45 8.55±0.07bcA 8.33±0.14abB 7.82±0.11abC 7.17±0.11bcD 6.27±0.08abcE
60 8.41±0.14cdA 8.33±0.09abA 7.81±0.12abB 7.10±0.10cdC 6.25±0.15bcD
75 8.32±0.13deA 8.21±0.09bcA 7.79±0.13abB 6.90±0.18deC 6.17±0.04cD
90 8.19±0.13eA 8.13±0.07cA 7.70±0.13bB 6.81±0.11eC 6.13±0.05cD
Body & texture 3 8.61±0.09aA 8.49±0.07aA 8.17±0.20aB 7.17±0.13aC 6.41±0.06aD
15 8.60±0.10aA 8.41±0.11abAB 8.14±0.02aB 7.10±0.06abC 6.37±0.31abD
30 8.56±0.10abA 8.42±0.10abA 8.05±0.20abB 6.95±0.13abcC 6.31±0.10abcD
45 8.43±0.06bcA 8.33±0.08abcA 7.94±0.33abB 6.87±0.11bcC 6.15±0.13abcdD
60 8.36±0.13cA 8.24±0.12bcdAB 7.90±0.15abB 6.81±0.32cC 6.11±0.23bcdD
75 8.36±0.09cA 8.16±0.11cdB 7.84±0.10abC 6.80±0.12cD 6.04±0.11cdE
90 8.17±0.09dA 8.08±0.12dA 7.76±0.31bB 6.76±0.11cC 6.00±0.10dD
Spreadability 3 8.45±0.09aB 8.67±0.08aA 8.10±0.11aC 7.12±0.05aD 6.58±0.14aE
15 8.41±0.22abA 8.56±0.10abA 8.00±0.11abB 7.06±0.09abC 6.52±0.13aD
30 8.35±0.08abcA 8.55±0.09abA 7.94±0.10abcB 6.92±0.09bcC 6.51±0.21aD
45 8.32±0.12abcA 8.41±0.29abcA 7.89±0.12abcB 6.87±0.09cdC 6.47±0.12aD
60 8.33±0.13abcA 8.38±0.08bcdA 7.82±0.30bcB 6.73±0.11deC 6.40±0.14abD
75 8.18±0.20bcA 8.25±0.14cdA 7.78±0.11bcB 6.68±0.08eC 6.35±0.11abD
90 8.11±0.07cA 8.11±0.22dA 7.69±0.06cB 6.61±0.12eC 6.18±0.12bD
Flavor 3 8.66±0.08aA 8.53±0.11aA 8.00±0.19aB 7.47±0.12aC 7.54±0.07aC
15 8.62±0.12abA 8.51±0.10abA 7.94±0.10abB 7.41±0.10abC 7.50±0.29abC
30 8.56±0.09abcA 8.44±0.10abA 7.88±0.13abB 7.35±0.08abC 7.44±0.09abC
45 8.51±0.07abcA 8.36±0.11abA 7.87±0.12abB 7.28±0.14bcC 7.37±0.10abcC
60 8.47±0.15bcA 8.33±0.10bcA 7.79±0.13abB 7.25±0.09bcdC 7.31±0.27abcC
75 8.39±0.10cdA 8.15±0.13cdB 7.70±0.10abC 7.13±0.09cdD 7.25±0.07bcD
90 8.21±0.11dA 8.13±0.11dA 7.69±0.32bB 7.07±0.11dC 7.14±0.07cC
Over-all Acceptability 3 8.62±0.08aA 8.55±0.11aA 7.85±0.12aB 7.23±0.09aC 6.44±0.14bD
15 8.53±0.10abA 8.48±0.08abA 7.81±0.10aB 7.23±0.13aC 6.37±0.14aD
30 8.51±0.10abA 8.45±0.07abA 7.75±0.10abB 7.18±0.09aC 6.26±0.09abD
45 8.47±0.11abcA 8.36±0.32abcA 7.68±0.11abB 7.11±0.11abC 6.17±0.11bcD
60 8.38±0.15bcdA 8.31±0.08abcA 7.66±0.30abB 6.97±0.10bcC 6.16±0.14bcD
75 8.27±0.21cdA 8.22±0.13bcA 7.52±0.11bB 6.83±0.08cdC 6.11±0.08bcD
90 8.18±0.11dA 8.14±0.09cA 7.51±0.09bB 6.78±0.10dC 6.04±0.07cD
Capital letters mean average values with different letters are statistically significant (p<0.05) within each row. Small letters mean average values with different letters are statistically significant (p<0.05) within each column. amean±S.D; n=12.
Table 2b. Effect of different pH values on the sensory evaluation of C-LFS
Storage (days) Sensory evaluation scoresa
C-LFS
pH 5.00 pH 5.50 (control) pH 6.00 pH 6.50 pH 7.00
Color & appearance 3 8.66±0.07aA 8.48±0.05abB 8.00±0.11aC 7.33±0.10aD 6.58±0.06aE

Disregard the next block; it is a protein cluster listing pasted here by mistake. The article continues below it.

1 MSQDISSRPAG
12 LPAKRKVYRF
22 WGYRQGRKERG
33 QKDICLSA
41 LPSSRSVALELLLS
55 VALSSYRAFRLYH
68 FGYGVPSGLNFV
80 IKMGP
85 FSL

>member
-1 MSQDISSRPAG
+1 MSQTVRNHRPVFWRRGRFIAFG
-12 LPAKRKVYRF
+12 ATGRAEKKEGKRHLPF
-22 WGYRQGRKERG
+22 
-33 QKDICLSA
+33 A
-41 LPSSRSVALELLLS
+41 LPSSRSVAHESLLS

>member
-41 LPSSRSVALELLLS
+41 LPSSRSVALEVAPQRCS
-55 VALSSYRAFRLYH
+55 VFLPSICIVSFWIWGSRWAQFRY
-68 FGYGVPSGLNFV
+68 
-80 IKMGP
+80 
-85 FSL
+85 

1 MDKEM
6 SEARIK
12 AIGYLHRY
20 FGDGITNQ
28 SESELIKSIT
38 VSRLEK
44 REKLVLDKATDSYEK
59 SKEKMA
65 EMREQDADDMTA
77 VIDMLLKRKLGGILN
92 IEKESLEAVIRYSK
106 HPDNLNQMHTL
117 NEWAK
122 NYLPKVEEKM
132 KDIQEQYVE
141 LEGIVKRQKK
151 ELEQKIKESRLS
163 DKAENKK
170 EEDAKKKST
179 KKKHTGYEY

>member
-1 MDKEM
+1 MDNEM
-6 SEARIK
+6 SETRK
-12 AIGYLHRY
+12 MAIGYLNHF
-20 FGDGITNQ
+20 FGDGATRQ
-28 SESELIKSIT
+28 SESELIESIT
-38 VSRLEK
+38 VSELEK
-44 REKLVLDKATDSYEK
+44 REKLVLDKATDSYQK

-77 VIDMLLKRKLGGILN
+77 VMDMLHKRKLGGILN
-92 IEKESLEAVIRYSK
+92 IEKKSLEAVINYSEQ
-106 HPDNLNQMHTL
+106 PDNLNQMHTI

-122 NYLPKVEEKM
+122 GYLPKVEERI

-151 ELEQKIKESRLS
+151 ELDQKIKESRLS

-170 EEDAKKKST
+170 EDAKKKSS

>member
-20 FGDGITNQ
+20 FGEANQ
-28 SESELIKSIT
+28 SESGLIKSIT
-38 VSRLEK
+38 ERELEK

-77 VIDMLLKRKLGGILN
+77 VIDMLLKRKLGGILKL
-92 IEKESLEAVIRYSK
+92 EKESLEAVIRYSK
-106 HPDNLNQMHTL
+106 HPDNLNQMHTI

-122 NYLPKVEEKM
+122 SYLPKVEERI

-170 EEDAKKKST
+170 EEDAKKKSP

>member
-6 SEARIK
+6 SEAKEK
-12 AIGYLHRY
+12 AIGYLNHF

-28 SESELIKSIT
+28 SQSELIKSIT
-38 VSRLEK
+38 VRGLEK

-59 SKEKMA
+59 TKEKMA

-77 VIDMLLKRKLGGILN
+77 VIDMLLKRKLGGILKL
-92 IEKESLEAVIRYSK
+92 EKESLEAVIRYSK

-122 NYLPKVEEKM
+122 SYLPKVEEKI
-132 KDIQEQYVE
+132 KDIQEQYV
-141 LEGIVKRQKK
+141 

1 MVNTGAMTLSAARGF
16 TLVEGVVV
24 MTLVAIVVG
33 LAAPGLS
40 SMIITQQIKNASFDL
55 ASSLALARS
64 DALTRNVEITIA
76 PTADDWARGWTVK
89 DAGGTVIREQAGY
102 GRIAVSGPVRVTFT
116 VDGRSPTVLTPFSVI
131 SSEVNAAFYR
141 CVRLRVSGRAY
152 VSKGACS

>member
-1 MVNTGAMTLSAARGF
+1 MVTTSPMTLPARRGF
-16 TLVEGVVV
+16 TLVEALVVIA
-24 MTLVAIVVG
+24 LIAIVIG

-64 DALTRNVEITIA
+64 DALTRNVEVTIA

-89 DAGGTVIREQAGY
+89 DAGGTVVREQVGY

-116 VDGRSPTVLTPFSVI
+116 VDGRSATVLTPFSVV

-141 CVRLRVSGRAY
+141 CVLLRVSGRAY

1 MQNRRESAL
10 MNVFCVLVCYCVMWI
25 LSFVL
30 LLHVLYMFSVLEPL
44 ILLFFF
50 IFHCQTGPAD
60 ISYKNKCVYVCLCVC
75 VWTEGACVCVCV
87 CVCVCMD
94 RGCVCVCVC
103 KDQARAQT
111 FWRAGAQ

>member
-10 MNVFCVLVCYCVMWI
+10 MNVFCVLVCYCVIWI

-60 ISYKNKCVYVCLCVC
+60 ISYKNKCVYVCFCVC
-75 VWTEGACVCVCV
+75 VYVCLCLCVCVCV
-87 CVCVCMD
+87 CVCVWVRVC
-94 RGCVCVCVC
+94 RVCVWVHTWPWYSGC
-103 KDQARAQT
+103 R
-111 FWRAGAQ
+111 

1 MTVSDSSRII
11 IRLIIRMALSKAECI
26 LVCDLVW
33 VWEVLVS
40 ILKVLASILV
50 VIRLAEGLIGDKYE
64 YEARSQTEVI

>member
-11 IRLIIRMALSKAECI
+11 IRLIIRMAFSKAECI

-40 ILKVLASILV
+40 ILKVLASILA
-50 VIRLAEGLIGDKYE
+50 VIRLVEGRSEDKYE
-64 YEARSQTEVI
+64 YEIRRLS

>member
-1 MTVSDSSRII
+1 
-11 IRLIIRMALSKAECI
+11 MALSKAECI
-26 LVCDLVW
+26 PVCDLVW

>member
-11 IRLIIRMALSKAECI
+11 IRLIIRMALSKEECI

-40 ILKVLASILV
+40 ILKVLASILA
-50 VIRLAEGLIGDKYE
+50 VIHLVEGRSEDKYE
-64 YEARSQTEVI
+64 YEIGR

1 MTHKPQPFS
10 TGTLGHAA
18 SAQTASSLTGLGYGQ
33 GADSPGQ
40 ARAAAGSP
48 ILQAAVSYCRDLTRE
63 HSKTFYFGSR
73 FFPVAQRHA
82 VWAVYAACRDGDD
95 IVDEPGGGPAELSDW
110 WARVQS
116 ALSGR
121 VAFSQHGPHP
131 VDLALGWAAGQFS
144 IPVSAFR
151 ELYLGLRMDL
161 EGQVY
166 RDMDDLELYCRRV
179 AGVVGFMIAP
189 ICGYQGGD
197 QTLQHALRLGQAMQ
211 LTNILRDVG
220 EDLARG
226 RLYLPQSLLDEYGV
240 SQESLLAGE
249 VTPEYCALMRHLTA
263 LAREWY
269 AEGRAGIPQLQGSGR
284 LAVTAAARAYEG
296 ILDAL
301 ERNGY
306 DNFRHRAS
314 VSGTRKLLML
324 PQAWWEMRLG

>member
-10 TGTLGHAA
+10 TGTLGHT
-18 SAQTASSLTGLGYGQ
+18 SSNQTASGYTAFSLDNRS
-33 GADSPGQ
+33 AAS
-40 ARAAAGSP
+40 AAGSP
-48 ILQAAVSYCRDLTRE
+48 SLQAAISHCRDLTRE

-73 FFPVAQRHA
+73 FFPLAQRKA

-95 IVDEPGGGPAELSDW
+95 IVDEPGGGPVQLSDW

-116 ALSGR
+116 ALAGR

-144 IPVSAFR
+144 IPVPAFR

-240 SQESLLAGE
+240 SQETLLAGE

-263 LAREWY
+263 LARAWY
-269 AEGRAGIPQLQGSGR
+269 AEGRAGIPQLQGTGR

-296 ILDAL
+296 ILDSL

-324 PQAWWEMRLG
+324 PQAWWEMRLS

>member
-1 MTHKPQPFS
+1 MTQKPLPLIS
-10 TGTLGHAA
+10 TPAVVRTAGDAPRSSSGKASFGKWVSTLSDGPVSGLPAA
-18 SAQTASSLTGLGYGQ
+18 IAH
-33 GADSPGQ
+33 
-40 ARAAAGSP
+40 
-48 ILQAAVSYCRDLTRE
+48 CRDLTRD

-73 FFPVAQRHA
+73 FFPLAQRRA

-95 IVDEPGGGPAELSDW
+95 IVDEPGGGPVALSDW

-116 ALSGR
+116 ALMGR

15 8.54±0.17abA 8.52±0.10aA 7.97±0.09abB 7.33±0.07aC 6.54±0.07aD
30 8.55±0.07abA 8.44±0.09abA 7.93±0.11abB 7.26±0.14aC 6.47±0.27abD
45 8.43±0.11bcA 8.40±0.07abcA 7.96±0.17abB 7.17±0.14aC 6.41±0.14abD
60 8.39±0.19bcA 8.33±0.15bcA 7.86±0.28abB 7.10±0.20abC 6.36±0.16abD
75 8.22±0.11cdA 8.24±0.05cdA 7.83±0.07abB 7.12±0.06abC 6.45±0.05abD
90 8.13±0.14dA 8.14±0.14dA 7.72±0.07bB 6.89±0.17bC 6.21±0.17bD
Body & texture 3 8.47±0.05aA 8.37±0.09aA 8.10±0.05aB 7.14±0.09aC 6.23±0.07aD
15 8.51±0.05aA 8.33±0.08aA 8.05±0.14abB 7.05±0.03abcC 6.17±0.14aD
30 8.46±0.11aA 8.35±0.06aA 7.96±0.11abcB 7.07±0.19abC 6.11±0.13abD
45 8.41±0.17aA 8.23±0.08abA 7.91±0.31abcB 6.92±0.06bcdC 6.14±0.08abD
60 8.43±0.10aA 8.18±0.04bB 7.89±0.14abcC 6.88±0.11cdD 6.06±0.12abcE
75 8.36±0.07aA 8.16±0.13bB 7.81±0.09bcC 6.83±0.06dD 5.96±0.15bcE
90 8.17±0.13bA 8.13±0.08bA 7.70±0.07cB 6.79±0.08dC 5.90±0.05cD
Spreadability 3 8.38±0.11aA 8.41±0.11aA 7.92±0.14aB 6.96±0.06aC 6.64±0.07aD
15 8.33±0.13abA 8.28±0.06abA 7.88±0.07abB 6.91±0.17abC 6.55±0.05abD
30 8.36±0.12aA 8.27±0.08abA 7.85±0.11abB 6.85±0.12abC 6.48±0.13abD
45 8.31±0.07abA 8.15±0.18bA 7.76±0.17abB 6.81±0.31abC 6.42±0.18bD
60 8.25±0.18abA 8.12±0.09bA 7.71±0.11bB 6.83±0.14abC 6.35±0.08bcD
75 8.19±0.13abA 8.13±0.09bA 7.73±0.08bB 6.74±0.06abC 6.37±0.15bcD
90 8.14±0.11bA 8.11±0.09bA 7.69±0.12bB 6.68±0.11bC 6.20±0.15cD
Flavor 3 8.39±0.11aA 8.30±0.04aA 7.80±0.05aB 7.38±0.12aC 7.32±0.09abC
15 8.38±0.04aA 8.31±0.05aA 7.85±0.16aB 7.28±0.32abC 7.35±0.09abC
30 8.33±0.04abA 8.28±0.06abA 7.73±0.11abB 7.22±0.07abC 7.36±0.09aC
45 8.31±0.08abA 8.22±0.07abcA 7.69±0.06abB 7.16±0.16abC 7.21±0.11bcC
60 8.27±0.06abA 8.14±0.04bcA 7.66±0.11abB 7.13±0.19abC 7.11±0.06cdC
75 8.21±0.09bcA 8.11±0.15cA 7.55±0.25bB 7.13±0.15abC 7.03±0.07deC
90 8.11±0.05cA 8.10±0.09cA 7.50±0.09bB 7.04±0.13bC 6.95±0.08eC
Over-all acceptability 3 8.43±0.09aA 8.38±0.09aA 7.70±0.15abB 7.10±0.08aC 6.36±0.07aD
15 8.39±0.05abA 8.23±0.07abB 7.75±0.05aC 7.11±0.06aD 6.25±0.09abE
30 8.27±0.14abcA 8.22±0.10abA 7.67±0.11abcB 6.95±0.14abcC 6.22±0.12abcD
45 8.23±0.16abcA 8.18±0.18abA 7.61±0.06abcB 7.03±0.15abC 6.17±0.26abcD
60 8.21±0.13abcA 8.16±0.10abA 7.62±0.11abcB 6.88±0.07bcC 6.19±0.07abcD
75 8.19±0.13bcA 8.12±0.19bA 7.55±0.08bcB 6.83±0.14bcC 6.11±0.06bcD